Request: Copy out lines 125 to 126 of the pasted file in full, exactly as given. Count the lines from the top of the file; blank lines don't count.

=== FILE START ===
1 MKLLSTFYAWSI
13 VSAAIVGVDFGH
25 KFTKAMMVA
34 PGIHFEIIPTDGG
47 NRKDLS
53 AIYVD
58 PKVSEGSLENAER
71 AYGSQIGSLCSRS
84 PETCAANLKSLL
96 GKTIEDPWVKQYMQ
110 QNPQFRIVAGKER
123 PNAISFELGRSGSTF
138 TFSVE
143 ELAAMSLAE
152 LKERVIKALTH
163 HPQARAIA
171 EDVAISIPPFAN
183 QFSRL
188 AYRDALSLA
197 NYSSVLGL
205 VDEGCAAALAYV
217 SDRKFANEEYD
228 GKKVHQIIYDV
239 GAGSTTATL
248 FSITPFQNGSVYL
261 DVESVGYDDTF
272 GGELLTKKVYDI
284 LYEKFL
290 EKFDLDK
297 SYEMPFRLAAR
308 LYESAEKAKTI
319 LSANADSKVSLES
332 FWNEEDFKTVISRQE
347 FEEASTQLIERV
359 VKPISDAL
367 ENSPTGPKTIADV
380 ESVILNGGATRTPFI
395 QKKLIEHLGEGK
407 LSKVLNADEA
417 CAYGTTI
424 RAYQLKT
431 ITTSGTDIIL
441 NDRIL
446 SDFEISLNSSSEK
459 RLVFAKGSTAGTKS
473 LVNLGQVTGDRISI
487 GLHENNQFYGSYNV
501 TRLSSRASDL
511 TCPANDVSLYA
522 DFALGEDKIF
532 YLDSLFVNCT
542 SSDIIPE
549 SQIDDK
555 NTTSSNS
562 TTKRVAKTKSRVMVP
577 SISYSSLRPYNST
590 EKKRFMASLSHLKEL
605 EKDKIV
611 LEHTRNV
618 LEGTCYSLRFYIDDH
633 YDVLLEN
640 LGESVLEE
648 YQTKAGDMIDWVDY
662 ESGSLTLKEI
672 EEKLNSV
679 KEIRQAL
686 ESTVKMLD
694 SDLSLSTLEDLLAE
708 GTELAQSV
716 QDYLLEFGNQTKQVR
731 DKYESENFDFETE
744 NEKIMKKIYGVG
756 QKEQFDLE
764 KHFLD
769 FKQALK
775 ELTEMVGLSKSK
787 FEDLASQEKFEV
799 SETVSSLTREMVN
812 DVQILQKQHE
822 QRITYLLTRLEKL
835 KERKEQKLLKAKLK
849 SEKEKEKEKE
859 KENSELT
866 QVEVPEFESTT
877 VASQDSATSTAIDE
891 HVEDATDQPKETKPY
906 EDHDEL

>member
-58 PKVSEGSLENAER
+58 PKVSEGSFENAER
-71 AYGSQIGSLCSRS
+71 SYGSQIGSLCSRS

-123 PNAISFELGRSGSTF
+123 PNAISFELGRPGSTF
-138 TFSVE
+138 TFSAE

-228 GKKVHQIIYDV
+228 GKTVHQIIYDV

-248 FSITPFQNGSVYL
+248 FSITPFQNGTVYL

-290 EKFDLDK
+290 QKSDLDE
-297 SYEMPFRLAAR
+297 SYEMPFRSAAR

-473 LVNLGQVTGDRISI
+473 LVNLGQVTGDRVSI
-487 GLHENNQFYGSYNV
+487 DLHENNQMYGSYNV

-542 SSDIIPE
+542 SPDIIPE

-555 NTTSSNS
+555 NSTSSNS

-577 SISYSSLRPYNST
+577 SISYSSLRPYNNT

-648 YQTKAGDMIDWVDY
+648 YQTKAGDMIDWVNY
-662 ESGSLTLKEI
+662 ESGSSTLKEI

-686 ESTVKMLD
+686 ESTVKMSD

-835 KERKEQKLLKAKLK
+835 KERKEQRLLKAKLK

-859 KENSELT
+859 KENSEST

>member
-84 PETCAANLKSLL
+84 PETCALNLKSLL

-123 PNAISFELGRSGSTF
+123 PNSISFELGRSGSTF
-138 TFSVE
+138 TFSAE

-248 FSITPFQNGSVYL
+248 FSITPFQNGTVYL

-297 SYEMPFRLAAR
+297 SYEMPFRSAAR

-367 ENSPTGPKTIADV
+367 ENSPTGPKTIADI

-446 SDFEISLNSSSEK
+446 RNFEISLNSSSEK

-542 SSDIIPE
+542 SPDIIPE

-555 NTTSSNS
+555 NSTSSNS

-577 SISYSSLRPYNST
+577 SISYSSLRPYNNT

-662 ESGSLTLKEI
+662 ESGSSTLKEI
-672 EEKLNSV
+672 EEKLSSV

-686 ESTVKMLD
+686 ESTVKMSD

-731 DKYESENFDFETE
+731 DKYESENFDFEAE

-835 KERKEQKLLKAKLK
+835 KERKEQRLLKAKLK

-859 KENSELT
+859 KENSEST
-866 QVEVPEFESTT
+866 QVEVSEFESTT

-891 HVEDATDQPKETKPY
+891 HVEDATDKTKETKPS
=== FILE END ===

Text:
>member
-84 PETCAANLKSLL